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Cliff Holste

Supply Chain Digest
Material Handling Editor

Logistics News

Cliff Holste is Supply Chain Digest's Material Handling Editor. With more than 30 years experience in designing and implementing material handling and order picking systems in distribution, Holste has worked with dozens of large and smaller companies to improve distribution performance.

October 12, 2016

Logistics News : Automation Solutions Preferred By DC Business Managers


DC Automation – Does Not Have to be an All or Nothing Proposition

 

Over the last decade, numerous articles have been published on the benefits of automation in the DC. While the adoption rate is growing among high volume shippers, most small to medium operations are just beginning to consider how an investment in automation may be beneficial. Many of these business managers are more likely to adopt a standalone or focused automation strategy preferring to avoid, or at least delay, the larger capital expense and disruption associated with a total system approach.

Holste Says...

As operational complexity increases, equipment and systems that are designed to run with little or no manual intervention are essential for business growth and profitability.

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It appears that deploying smart, efficient, and cost effective automation will continue to play an important role in improving DC performance going forward. Modularity, adaptability, reliability, and speed are the keys to adoption. As operational complexity increases, equipment and systems that are designed to run with little or no manual intervention are essential for business growth and profitability. However, DC automation does not have to be an all or nothing proposition. Within the traditional DC model there are many practical applications for automated solutions.

The following are a few examples of the most popular standalone solutions: 

  • Automated Print & Apply Labeling

In a manual receiving and/or picking operation getting the right customer bar code label onto the proper case can be a time consuming headache. In the early 1990s equipment providers developed various automated methods for systematically printing and applying customer specific bar coded shipping compliance labels (GS1-128 formerly called the USS-128) to the side, top, or end of case. The sketch below shows a typical standalone equipment arrangement.

It’s interesting to note that stand alone labeling systems similar to the above arrangement are available on mobile base frames so that they can serve where needed on the receiving or shipping dock. 

  • Automated Pick Carts

We generally don’t think of a pick cart as a piece of automation but, when equipped with GPS tracking, and voice commands or pick-to-light devices to direct and confirm actions, all driven by a robust order fulfillment software package, the result is computer directed (automated) task management.

Picking carts of all types have been in use in DCs for as long as there has been DCs. However, time has not stood still for the ever popular pick cart. A few years ago GNC used in-house expertise to develop their own “automated” piece picking carts. Several years ago GNC took a DIY approach: the company looked at pick-to-light and voice technology along with other approaches to semi-automate their piece picking process for its three US distribution centers, but in the end, went with a unique pick cart system it developed in-house that enables very high levels of throughput and accuracy.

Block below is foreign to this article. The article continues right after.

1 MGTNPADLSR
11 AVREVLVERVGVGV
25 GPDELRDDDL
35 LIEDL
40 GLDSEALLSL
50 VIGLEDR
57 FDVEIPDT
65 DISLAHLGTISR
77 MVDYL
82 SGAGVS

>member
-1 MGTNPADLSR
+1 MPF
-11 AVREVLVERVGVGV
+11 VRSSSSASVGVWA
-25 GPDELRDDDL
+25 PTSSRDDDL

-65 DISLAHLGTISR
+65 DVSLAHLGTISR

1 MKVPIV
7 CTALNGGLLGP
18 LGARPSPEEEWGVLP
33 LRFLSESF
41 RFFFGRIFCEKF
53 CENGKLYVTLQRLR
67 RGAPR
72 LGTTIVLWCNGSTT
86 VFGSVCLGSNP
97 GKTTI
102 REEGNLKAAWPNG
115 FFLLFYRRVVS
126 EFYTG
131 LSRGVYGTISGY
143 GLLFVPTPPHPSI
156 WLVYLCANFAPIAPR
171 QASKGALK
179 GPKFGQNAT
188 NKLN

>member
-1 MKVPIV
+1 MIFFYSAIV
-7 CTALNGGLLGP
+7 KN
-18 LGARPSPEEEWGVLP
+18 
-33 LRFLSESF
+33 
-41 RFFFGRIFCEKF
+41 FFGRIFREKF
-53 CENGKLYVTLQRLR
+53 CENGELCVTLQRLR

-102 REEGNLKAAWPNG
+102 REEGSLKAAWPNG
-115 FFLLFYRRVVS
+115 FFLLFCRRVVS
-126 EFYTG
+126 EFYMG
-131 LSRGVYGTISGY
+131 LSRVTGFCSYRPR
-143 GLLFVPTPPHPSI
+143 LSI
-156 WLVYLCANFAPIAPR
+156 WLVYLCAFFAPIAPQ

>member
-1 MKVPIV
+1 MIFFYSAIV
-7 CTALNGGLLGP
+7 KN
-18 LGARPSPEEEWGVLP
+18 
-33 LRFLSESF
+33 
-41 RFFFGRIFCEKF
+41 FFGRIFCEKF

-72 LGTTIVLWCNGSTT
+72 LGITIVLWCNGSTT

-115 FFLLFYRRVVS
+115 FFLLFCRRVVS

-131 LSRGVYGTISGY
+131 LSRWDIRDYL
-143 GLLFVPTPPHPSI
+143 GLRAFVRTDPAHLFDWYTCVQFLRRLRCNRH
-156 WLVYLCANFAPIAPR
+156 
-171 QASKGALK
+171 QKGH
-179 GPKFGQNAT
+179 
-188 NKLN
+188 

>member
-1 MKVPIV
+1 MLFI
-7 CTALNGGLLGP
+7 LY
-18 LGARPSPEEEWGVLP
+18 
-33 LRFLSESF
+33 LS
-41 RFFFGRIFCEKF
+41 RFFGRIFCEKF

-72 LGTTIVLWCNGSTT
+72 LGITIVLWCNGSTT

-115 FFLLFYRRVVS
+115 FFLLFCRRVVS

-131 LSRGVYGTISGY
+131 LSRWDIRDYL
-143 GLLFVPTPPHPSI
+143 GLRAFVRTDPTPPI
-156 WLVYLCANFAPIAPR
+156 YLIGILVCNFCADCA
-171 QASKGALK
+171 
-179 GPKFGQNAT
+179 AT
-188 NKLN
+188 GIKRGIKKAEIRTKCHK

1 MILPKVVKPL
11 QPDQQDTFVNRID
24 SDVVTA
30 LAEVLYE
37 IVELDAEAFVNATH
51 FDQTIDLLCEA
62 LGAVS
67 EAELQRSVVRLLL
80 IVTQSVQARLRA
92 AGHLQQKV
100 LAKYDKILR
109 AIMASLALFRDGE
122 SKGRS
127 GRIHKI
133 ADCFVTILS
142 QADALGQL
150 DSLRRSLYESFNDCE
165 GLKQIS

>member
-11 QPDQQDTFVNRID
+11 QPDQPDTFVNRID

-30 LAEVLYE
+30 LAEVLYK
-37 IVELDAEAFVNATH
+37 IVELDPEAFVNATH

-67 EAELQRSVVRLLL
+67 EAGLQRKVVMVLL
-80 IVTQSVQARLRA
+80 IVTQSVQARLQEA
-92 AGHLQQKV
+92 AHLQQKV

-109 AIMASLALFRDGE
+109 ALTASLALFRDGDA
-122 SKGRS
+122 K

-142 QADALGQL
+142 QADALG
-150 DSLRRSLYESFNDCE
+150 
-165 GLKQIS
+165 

• Automated Weigh-In-Motion, Cubing and Manifesting

There are several equipment providers that offer pre engineered weigh-in-motion shipping manifest systems that can process up to 50 parcels per minute, depending upon carton size. These systems can have unattended conveyor lines with automated cubing, weighing, rate shopping, routing, labeling, manifesting, and shipping sortation. The systems are scalable to meet the needs of a wide range of operations.

With this level of automation, once the system knows the cube and weight of each item on a customer’s order, the data then can be sent to a real-time host system or to a WMS to automate the calculations and determine the most economical shipping case size based on DIM weight pricing. An added benefit will be realized in fewer back-charged bills from carriers.

Other popular examples of where automation can be adopted include: A-frame picking machines, Horizontal Carousels, and Vertical Lift Modules. Automated piece picking solutions utilizing a new generation of autonomist robots especially designed for the DC environment are just beginning to emerge.

Of course the cost of deploying an automated or semi-automated solution depends on many factors. However, industry reports indicate that these types of investments pay for themselves in months by reducing labor and eliminating inaccuracies inherent in manual processes. Applied properly they can become building blocks leading to a more responsive and productive operation.

Final Thoughts

Driven by multi-channel marketing and customer demand for higher levels of service the justification for automated solutions in the DC has more to do with planning, control, and processing strategy than it does with the physical movement of goods.

Any reaction to this Expert Insight column? Send below.


Your Comments/Feedback

Rajesh

Marketing Manager, Falcon Autotech
Posted on: Nov, 22 2016
Falcon Autotech has developed its in-house Pick to Light and Put to Light Technology platform that is widely deployed in various applications such as:
 
1. Packet Sortation
2. Online Multi-Line Order Consolidation
3. Picking Automation/ Kitting
4. Store Order Fulfilment
 
 
 
 
 
 

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